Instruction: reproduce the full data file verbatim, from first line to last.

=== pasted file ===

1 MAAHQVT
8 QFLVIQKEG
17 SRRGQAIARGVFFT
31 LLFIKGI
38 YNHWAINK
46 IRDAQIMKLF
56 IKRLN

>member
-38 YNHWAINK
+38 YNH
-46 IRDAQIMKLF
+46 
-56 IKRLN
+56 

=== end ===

1 MAAHQVT
8 QFLVIQKEG
17 SRRGQAIARGVFFT
31 LLFIKGI
38 YNHWAINK
46 IRDAQIMKLF
56 IKRLN

>member
-38 YNHWAINK
+38 YNH
-46 IRDAQIMKLF
+46 
-56 IKRLN
+56 